In the Autumn of 1988 notices appeared at sports clubs, swimming pools and other public venues around Oxford advertising a meeting to discuss the formation of a new running club called Oxford Road Runners. The meeting was called by Patrick Coulter, who, not content with founding Kidlington Running Club a few years earlier, felt there was a need for another inclusive club in Oxford itself. The meeting took place in Headington at All Saints Church Hall on 28th November 1988 and the large attendance proved that Patrick was right. In a close vote the meeting rejected the proposed name and approved Headington Road Runners. The first club run took place on the following Sunday, meeting at the Northway Community Centre. At a meeting afterwards the club adopted the yellow and blue colours of local football team, Oxford United.

From the start HRR adopted the ethos that running is for everyone, not just the elite. All the club runs had a shepherd whose job was to make sure no-one was left behind and the faster runners looped back to keep the group intact. In May 1989 Headington Road Runners moved their meeting place to OXSRAD, the sports and recreation centre in Marston that caters especially for sports people with a disability. This relationship has lasted more than 30 years and is a major reason for the club’s success.

Although HRR still emphasises the philosophy of running-for-everyone it hasn’t prevented some of its members from succeeding at the highest level.

  • Mara Myers who started running for the club when aged only 14 won the South of England and National Cross Country Championships in 1998. Then under her married name, Mara Yamauchi, she won a Commonwealth Games bronze medal at 10,000m in 2006. Moving up to the marathon, in 2008 she won the Osaka Ladies Marathon and came 6th in the Olympic Games marathon. 2009 saw her come second in the London Marathon in a personal best 2:23:12, a tie only bettered by Paula Radcliffe among UK women.
  • Jethro Lennox won the World Long Distance Mountain Running Challenge in 2008 and was Scottish hill running champion in 2004, 2006, 2008 and 2011.

"I was a member of Headington Road Runners during the 1980s and 1990s as a teenager. I have many fond and happy memories of training with HRR - intervals along the Marston Ferry Road, long runs along the country lanes near OXSRAD, and hilly runs on beautiful Shotover. Training with HRR was instrumental in me falling in love with running, training consistently so that I could improve at it, and learning the many skills runners need to learn. Eventually, after many years of hard work, I raced in two Olympics and became the UK's second-fastest female marathon runner ever - and it all started at HRR. I am so grateful to HRR for setting me off on this life-long running adventure, and to all the friendly club members who were part of HRR at the time. My sincere thanks go to every one of them. I owe them a huge debt of gratitude for helping me to become a runner. I am sure HRR will continue to thrive, and I will always look forward to seeing the famous HRR vest at running events. Go Headington!"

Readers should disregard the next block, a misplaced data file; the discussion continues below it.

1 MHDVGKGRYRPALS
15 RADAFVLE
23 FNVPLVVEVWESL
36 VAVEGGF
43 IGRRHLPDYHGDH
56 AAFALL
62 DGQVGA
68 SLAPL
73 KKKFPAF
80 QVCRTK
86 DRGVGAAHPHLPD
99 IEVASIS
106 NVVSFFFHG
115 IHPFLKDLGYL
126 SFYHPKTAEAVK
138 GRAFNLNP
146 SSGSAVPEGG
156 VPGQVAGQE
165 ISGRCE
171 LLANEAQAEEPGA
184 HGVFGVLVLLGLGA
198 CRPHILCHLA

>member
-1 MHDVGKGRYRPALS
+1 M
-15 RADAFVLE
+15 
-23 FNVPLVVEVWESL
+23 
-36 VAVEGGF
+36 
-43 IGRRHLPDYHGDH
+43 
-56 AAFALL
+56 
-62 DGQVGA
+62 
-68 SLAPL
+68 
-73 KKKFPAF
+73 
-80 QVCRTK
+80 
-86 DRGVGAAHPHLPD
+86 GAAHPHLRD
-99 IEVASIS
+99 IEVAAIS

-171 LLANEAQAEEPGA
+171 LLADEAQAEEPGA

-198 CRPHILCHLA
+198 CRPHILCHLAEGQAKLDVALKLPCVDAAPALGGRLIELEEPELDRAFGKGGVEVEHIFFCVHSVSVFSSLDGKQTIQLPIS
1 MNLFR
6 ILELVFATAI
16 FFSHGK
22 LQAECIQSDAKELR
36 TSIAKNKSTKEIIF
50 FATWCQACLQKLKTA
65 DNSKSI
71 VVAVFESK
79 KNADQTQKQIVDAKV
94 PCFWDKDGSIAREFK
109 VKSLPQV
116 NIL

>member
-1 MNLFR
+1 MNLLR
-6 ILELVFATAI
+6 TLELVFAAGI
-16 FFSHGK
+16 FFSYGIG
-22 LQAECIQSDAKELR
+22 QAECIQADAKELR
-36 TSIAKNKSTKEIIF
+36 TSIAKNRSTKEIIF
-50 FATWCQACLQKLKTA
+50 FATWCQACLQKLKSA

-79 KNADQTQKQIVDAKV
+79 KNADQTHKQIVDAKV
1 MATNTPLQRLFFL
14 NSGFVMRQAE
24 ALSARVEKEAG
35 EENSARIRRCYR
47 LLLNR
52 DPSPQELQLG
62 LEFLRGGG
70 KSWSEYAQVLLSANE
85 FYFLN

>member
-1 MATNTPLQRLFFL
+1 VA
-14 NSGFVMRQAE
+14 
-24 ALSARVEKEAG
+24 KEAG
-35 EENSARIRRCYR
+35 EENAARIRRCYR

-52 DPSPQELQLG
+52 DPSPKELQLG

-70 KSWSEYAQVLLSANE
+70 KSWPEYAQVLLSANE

Mara Yamauchi

Mara Yamauchi

The club has always thrived on team events and has had some notable successes.

  • HRR has participated in the Oxfordshire Cross Country League from its earliest days, starting with a 10th place out of 10 teams in season 1989/90. Since then the men’s team has won the league 9 times and the women 8.
  • Once established in the Oxfordshire League, HRR joined the more demanding Chiltern League. They were promoted to Division 1 in the 1999/2000 season and the women won the Senior Ladies title in 2010/11
  • The club has performed well over the years in the Oxfordshire AA Road Race Grand Prix, particularly the women who have won 15 times in the 18 years of the competition’s history, while the men have won once.
  • HRR have taken a team to the Round Norfolk Relay every year since 1995, winning overall in 2007.
  • The Ridgeway Relay is another long-distance target for the club, which has seen victory for HRR in 2000, 2001, 2002, 2004, 2006, 2013 and 2014.
  • The Teddy Hall Relays, starting at the famous Iffley Road track in Oxford has seen few wins because the competition includes the best student teams in the country, but in 2002 our best ever women’s team were winners, the mixed team came 2nd and the men’s team came 3rd. In the same year the women took 3rd place in the South of England 4-stage road relays.

The club organises races regularly:

  • The Headington 5 based at OXSRAD took place in late summer every year from 1989 to 2004 and from 2013 to present.
  • The Headington 10k at Worminghall Airfield filled the intervening years.
  • The short-lived Double Whammy consisted of two races over one weekend in 1999.
  • The equally short-lived Round Oxfordshire Relay (ROAR) also took place in 1999, with only one team (HRR) but which resulted in a large donation to OXSRAD.
  • The club has also regularly contributed courses to the Oxfordshire and Chiltern XC Leagues.
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